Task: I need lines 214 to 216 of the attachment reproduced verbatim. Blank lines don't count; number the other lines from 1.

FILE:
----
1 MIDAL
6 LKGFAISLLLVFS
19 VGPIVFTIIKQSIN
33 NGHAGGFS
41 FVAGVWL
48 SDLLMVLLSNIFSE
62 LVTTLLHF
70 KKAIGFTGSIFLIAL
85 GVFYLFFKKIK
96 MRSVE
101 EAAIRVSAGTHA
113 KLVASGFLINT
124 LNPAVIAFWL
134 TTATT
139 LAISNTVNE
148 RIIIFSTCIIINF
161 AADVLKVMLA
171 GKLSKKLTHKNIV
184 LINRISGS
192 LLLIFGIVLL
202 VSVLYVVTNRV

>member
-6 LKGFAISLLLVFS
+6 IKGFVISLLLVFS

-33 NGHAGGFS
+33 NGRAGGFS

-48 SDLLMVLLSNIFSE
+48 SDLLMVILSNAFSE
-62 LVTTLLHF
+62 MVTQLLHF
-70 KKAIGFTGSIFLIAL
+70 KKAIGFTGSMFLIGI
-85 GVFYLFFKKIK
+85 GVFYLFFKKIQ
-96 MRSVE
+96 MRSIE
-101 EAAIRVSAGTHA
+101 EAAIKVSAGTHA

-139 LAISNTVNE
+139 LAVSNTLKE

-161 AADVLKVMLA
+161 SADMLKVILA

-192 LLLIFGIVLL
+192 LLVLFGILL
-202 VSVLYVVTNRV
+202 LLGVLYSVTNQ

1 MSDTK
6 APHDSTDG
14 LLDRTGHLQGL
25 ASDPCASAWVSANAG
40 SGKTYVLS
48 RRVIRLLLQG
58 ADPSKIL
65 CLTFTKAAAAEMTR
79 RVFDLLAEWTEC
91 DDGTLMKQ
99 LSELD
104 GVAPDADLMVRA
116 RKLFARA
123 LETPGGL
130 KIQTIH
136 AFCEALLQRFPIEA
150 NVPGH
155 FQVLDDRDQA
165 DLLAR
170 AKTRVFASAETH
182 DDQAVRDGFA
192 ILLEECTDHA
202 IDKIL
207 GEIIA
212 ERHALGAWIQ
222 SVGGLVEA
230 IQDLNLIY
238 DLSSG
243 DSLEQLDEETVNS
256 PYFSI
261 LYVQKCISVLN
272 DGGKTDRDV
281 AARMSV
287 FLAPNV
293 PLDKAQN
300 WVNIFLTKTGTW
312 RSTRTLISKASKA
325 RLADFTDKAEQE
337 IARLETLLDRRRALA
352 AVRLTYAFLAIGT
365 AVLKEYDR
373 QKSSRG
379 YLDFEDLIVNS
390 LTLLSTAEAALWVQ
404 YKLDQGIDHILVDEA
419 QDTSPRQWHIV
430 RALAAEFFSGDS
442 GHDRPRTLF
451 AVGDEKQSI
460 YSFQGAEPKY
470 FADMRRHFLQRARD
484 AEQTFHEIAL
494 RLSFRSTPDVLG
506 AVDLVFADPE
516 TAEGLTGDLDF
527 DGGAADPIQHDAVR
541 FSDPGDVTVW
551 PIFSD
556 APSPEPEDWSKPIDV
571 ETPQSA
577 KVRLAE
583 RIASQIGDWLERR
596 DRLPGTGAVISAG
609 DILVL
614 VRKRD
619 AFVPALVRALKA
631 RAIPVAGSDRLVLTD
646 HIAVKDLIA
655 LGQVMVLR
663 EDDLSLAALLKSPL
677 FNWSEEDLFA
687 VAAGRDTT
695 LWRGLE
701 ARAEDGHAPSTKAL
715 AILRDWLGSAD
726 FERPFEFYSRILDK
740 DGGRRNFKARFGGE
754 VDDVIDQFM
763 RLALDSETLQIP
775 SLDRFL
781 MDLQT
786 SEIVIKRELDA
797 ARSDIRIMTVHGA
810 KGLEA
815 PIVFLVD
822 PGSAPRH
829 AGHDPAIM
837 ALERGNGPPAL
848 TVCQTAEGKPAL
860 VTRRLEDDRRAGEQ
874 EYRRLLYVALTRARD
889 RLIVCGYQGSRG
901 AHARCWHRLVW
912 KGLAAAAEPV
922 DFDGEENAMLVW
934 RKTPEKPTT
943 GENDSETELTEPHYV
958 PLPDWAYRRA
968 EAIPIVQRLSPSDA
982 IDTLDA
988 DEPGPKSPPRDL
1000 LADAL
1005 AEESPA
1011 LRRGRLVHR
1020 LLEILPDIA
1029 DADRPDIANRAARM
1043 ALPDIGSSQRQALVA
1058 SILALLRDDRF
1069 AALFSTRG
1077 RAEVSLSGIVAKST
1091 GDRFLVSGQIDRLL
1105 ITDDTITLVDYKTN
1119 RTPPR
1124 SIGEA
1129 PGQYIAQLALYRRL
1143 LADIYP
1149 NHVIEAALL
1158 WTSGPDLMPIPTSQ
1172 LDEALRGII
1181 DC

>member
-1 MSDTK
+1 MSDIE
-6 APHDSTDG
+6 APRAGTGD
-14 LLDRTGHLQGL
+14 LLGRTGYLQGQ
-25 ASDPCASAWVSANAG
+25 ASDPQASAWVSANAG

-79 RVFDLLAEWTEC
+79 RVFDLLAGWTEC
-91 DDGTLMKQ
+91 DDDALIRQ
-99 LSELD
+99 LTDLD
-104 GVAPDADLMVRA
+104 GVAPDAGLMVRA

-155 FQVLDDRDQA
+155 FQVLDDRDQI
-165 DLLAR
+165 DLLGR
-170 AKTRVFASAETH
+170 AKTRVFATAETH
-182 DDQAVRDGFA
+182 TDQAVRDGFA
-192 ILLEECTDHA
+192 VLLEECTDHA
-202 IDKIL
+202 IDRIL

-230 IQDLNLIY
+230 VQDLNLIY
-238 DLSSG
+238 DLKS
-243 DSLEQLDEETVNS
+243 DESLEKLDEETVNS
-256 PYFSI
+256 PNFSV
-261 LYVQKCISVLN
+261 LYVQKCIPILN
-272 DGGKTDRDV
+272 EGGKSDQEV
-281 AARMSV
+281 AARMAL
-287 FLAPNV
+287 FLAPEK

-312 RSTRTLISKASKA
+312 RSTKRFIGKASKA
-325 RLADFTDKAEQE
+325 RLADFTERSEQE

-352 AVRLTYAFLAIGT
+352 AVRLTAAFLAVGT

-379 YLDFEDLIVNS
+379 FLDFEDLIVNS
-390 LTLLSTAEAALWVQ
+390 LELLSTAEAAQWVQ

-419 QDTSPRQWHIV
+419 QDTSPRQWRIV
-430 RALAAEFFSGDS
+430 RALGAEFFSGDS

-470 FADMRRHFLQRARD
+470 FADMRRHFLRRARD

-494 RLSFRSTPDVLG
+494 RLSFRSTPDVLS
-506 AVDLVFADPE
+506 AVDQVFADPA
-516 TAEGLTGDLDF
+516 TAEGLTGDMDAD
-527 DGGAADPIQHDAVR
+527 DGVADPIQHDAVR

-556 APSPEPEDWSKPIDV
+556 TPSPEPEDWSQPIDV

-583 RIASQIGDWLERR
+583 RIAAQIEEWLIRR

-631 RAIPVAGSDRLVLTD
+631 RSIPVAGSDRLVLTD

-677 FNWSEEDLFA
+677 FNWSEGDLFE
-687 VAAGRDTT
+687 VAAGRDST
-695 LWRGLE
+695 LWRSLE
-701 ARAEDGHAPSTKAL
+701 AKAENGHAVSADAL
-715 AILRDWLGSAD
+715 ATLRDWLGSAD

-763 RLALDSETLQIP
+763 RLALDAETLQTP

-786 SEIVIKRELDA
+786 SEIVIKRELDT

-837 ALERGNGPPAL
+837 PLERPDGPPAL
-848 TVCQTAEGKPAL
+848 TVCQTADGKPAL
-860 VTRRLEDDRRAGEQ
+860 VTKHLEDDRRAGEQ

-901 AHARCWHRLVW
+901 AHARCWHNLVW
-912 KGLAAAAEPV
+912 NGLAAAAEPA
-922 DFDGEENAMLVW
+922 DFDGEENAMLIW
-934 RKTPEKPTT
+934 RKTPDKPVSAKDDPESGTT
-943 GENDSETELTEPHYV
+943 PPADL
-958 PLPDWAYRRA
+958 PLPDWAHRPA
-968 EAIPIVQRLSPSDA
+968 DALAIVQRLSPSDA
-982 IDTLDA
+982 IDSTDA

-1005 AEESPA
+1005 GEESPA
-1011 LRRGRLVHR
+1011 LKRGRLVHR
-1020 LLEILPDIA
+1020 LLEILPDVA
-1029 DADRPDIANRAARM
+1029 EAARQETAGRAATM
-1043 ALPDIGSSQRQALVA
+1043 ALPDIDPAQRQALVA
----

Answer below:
-325 RLADFTDKAEQE
+325 RLADFTERSEQE

-352 AVRLTYAFLAIGT